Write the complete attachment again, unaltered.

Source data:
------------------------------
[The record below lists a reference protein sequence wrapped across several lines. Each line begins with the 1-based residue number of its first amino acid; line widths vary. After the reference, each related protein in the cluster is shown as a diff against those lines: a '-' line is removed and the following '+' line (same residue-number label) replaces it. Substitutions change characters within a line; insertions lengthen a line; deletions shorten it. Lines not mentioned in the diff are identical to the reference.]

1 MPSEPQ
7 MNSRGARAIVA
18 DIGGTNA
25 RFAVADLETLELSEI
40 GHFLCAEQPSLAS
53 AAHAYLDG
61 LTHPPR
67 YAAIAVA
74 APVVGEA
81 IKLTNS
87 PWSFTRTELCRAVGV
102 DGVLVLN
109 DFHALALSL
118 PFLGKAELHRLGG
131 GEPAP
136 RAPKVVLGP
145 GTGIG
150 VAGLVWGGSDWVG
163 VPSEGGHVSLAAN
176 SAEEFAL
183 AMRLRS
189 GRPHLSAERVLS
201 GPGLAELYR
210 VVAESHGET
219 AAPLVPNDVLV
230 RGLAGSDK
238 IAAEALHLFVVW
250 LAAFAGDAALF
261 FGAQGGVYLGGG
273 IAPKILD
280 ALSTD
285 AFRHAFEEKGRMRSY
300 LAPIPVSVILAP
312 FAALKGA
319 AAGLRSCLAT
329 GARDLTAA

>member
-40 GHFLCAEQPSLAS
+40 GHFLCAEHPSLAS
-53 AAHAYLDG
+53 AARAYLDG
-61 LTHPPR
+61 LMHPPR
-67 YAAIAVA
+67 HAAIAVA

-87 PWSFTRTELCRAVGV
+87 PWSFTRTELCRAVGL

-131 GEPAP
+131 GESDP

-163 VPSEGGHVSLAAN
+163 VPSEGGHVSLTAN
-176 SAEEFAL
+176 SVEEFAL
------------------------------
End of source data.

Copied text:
[The record below lists a reference protein sequence wrapped across several lines. Each line begins with the 1-based residue number of its first amino acid; line widths vary. After the reference, each related protein in the cluster is shown as a diff against those lines: a '-' line is removed and the following '+' line (same residue-number label) replaces it. Substitutions change characters within a line; insertions lengthen a line; deletions shorten it. Lines not mentioned in the diff are identical to the reference.]

1 MPSEPQ
7 MNSRGARAIVA
18 DIGGTNA
25 RFAVADLETLELSEI
40 GHFLCAEQPSLAS
53 AAHAYLDG
61 LTHPPR
67 YAAIAVA
74 APVVGEA
81 IKLTNS
87 PWSFTRTELCRAVGV
102 DGVLVLN
109 DFHALALSL
118 PFLGKAELHRLGG
131 GEPAP
136 RAPKVVLGP
145 GTGIG
150 VAGLVWGGSDWVG
163 VPSEGGHVSLAAN
176 SAEEFAL
183 AMRLRS
189 GRPHLSAERVLS
201 GPGLAELYR
210 VVAESHGET
219 AAPLVPNDVLV
230 RGLAGSDK
238 IAAEALHLFVVW
250 LAAFAGDAALF
261 FGAQGGVYLGGG
273 IAPKILD
280 ALSTD
285 AFRHAFEEKGRMRSY
300 LAPIPVSVILAP
312 FAALKGA
319 AAGLRSCLAT
329 GARDLTAA

>member
-40 GHFLCAEQPSLAS
+40 GHFLCAEHPSLAS
-53 AAHAYLDG
+53 AARAYLDG
-61 LTHPPR
+61 LMHPPR
-67 YAAIAVA
+67 HAAIAVA

-87 PWSFTRTELCRAVGV
+87 PWSFTRTELCRAVGL

-131 GEPAP
+131 GESDP

-163 VPSEGGHVSLAAN
+163 VPSEGGHVSLTAN
-176 SAEEFAL
+176 SVEEFAL